Tuesday, 26 February 2013

Pippa's Big Bag

This week at my quilting and patchwork class we started our next phase in bag construction.  I have made bags in the past and knew that what ever I chose it had to be something that I would use or it would be a pointless exercise!

The previous bag was our board and rotary set bag.  As my board is a double A3 one the bag had to be large enough to cope with that and the 24" ruler that I use.  I chose a white linen (hind sight say's that was a foolish colour for a bag, but then hind sight is always 20/20), the linen was folded in quarters, and I kept them together in that configuration to maintain the thickness and bulk that I wanted in order to prevent any points from poking out and stabbing anyone.

On one outer side there is a Bargello panel, which I constructed using bluey/pink batik's. They are stunning together, and all the women have commented on their vibrancy.  Me being the eternal cream bean isn't too sure when it comes to bold and bright's, but if the rest of the opinions are in favour, then I can live with it.

The other outer edge has a four patch of foundation pieced log cabin.  Now these are white and bluey hues, though nothing bright. Subtle but strong also.  The log cabin squares were a joy to put together. For some reason I really enjoyed them, and found them to be amongst one of the easiest patchwork pieces yet.  Indeed, I have enjoyed it so much that I have made several Mug Mat's to keep me busy!

Now on the inside of the bag -
Instead of using the white linen, I stumped for another panel of linen style fabric, this time in a deep Christmas Green. On this panel was a Seminole strip applied to hold the ruler, and another patch that was made using a chevron effect for the rotary ruler.

The pattern wasn't exactly clear when the zip insertion was being described, however, I followed the instructions as I read them and think that the result is the correct method. Though, I didn't have two zip's that were the correct length and correct manufacture.  Now I have found two (infact one of the same as the one sewn in place just a slightly different colour and two) the same colour just slightly shorter in length, the task of checking and double checking, measuring and re-measuring will commence and I can then put that project behind me.  That one was not one that I really enjoyed in totality.  The end result wasn't clear, we wanted an all round bag that had a centre, and then had pockets going round the out side of the bag.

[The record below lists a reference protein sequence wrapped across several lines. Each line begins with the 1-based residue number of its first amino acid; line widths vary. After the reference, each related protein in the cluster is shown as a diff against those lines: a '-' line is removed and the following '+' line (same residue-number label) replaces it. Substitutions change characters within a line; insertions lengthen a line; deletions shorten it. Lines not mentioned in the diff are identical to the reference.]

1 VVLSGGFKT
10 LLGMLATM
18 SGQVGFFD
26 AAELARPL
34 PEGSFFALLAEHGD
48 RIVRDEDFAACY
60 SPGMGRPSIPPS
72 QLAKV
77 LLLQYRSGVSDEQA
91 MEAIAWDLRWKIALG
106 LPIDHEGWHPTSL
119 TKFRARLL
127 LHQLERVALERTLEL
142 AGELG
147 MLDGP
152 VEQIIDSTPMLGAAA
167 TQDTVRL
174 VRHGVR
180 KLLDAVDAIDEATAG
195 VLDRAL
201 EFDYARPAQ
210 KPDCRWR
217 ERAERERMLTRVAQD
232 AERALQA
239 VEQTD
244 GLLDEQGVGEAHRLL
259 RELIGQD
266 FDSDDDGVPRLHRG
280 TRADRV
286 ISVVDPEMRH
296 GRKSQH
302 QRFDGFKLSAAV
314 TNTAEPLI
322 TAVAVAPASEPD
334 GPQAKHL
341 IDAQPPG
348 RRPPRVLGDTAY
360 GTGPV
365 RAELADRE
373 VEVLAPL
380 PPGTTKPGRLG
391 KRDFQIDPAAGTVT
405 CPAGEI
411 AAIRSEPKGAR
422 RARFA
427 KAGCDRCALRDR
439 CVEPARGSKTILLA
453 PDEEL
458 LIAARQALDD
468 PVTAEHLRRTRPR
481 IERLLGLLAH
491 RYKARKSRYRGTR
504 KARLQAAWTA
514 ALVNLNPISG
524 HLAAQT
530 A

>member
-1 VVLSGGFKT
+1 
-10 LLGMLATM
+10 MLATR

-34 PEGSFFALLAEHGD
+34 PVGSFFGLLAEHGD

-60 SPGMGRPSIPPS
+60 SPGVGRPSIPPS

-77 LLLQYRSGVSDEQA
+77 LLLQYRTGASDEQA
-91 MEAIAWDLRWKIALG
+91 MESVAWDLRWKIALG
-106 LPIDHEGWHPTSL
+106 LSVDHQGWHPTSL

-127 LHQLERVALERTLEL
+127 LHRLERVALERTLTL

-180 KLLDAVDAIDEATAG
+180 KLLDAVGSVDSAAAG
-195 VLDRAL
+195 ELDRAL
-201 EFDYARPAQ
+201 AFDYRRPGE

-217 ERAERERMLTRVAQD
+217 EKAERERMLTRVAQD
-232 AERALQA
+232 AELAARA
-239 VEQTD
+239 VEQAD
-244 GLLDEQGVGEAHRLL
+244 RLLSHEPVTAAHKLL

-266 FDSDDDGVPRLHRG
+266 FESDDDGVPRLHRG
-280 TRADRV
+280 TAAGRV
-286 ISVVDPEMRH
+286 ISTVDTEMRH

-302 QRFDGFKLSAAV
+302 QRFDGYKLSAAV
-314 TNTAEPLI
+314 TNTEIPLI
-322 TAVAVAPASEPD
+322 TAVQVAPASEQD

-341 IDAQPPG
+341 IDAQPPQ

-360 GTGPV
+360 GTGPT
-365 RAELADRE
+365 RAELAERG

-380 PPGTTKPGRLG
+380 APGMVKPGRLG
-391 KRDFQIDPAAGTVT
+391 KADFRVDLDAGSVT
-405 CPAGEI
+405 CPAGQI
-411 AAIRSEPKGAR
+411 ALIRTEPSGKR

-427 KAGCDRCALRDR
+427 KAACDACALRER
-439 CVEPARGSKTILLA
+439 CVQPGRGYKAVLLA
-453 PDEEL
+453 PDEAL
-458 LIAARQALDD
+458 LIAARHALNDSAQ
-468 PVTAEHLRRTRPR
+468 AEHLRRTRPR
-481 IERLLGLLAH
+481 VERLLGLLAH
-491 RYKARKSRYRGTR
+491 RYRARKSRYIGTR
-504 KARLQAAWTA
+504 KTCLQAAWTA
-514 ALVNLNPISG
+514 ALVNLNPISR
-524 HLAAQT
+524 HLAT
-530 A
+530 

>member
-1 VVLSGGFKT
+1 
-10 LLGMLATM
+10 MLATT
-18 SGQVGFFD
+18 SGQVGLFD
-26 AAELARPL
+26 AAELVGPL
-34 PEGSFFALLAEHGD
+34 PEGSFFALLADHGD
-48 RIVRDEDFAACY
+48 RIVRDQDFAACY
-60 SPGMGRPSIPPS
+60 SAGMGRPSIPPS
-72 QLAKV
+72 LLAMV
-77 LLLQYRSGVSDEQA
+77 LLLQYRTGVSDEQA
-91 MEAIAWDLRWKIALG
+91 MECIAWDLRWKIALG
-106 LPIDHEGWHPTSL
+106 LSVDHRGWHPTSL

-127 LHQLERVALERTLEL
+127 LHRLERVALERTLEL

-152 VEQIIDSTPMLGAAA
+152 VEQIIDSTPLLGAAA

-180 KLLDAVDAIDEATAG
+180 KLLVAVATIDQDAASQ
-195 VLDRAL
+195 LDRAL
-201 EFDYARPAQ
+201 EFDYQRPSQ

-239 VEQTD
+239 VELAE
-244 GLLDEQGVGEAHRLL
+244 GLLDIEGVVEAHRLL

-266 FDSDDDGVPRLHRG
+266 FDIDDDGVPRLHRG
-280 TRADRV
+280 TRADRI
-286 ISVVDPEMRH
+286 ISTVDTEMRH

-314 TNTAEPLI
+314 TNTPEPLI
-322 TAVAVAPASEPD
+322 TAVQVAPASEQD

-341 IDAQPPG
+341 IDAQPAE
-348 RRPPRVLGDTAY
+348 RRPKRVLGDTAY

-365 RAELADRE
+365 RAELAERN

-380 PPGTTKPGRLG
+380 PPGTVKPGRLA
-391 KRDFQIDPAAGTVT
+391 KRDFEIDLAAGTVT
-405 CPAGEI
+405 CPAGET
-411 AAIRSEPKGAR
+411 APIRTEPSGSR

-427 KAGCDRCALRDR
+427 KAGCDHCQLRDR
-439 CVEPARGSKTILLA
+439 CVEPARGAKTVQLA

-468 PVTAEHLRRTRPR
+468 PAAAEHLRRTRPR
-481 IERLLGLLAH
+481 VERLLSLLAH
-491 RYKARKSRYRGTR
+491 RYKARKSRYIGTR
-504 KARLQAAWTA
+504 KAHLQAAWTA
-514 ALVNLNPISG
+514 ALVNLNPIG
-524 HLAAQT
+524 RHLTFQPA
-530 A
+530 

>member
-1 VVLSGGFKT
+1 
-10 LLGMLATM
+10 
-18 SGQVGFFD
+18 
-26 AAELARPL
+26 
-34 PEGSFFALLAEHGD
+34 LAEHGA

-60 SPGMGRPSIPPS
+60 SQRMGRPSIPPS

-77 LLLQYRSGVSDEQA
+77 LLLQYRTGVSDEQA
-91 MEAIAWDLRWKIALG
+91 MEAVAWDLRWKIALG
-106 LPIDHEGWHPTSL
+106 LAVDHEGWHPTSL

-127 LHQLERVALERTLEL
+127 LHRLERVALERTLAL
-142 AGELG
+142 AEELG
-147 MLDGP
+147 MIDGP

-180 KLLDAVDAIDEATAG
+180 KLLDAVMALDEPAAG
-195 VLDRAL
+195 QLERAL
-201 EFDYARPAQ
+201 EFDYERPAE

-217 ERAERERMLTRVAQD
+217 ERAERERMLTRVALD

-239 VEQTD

Moreover, now that I have completed several bags, (there are more that I have done, they just don't need mentioning here) the task of putting a pattern together and creating my own bag isn't as daunting as previously feared!

The bag that we started this week - some last week, but I just wasn't in the sewing mojo, was for me a simple tote type bag, but it has huge hips.  When you see the picture's you will understand.  She has a pin thin waist and large hips.  The pattern called for upholstery fabric to be used due to it's strength. Of course I didn't have the upholstery fabric that was what I wanted.  The fabric I had chosen was a fat quarter bundle that I purchased off EBid a long time ago.  They are by Moda from a lovely collection using creamy yellows and pinks, lovely florals that I wouldn't have necessarily used for my own purpose, but, I am for some reason becoming more er feminine! 

This is the finished product, even though I had to re-jig the fabric's as I'd only taken Fat Quarter's to class and the pattern called for 1/2 meter's, the end item is actually very pleasing.  I like it, as did my partner and my children!  That is all that counts really isn't it?

Because I didn't use upholstery fabric, the bag would have been very sloppy with no thick interfacing.  To avoid this and to keep the fabric very clean, I decided to use the heat'n'bond Vinyl on the outside. This added the stability that the bag required and it actually looks very dapper.  The oil cloth bag's are very 'en vogue' here right now. Kath Kidson has paved the way with her delightful floral fabric being OIL'ed and made into hand bags.  From Ikea to the World!  humble beginnings can turn out to be the best advertisements it turns out.

This project was supposed to last us a few weeks I think - actually it was to last us until the end of the term.  There I am steamed through the time and done it in two days! Oops. Well I guess that then lends me the time to get on with the bag AND the baby quilts.

I have put together two so far, used a template/pattern of my own and used a soft fleece (non-piling) for the back. Because these are so thin, they are suitable for newborn babies.  Any thicker and they would be too warm for the little ones as they have no real ability to regulate their temperature.

The top two are the green girl's quilt, which is big enough for a Cotbed. This one is backed with a lovely berry red fleece, and the bottom two are for a none gender specific recipient. I used Moda, fabric's of my own dying and other manufacturer's.  They all go together very well and suit the back which is a lovely baby blue colour.  This one went to a baby boy who had decided to come out to Mummy a few weeks early. He was 4lb odd when he came home a few weeks after being born, but is said to be doing very well, as is Mummy.

On the note of babies, both mine are now nicely tucked into their beds/cot, so the after hours mummy task's must now be completed. Packed lunches made, kitchen washed down, lounge de-toddlered, so on and so forth... any other mother know's what I mean ;-)

With this in mind, I bid you all fare well and will hopefully see you sooner than later, depending on how the bag and quilt turns out x

Take care of you and yours

J x

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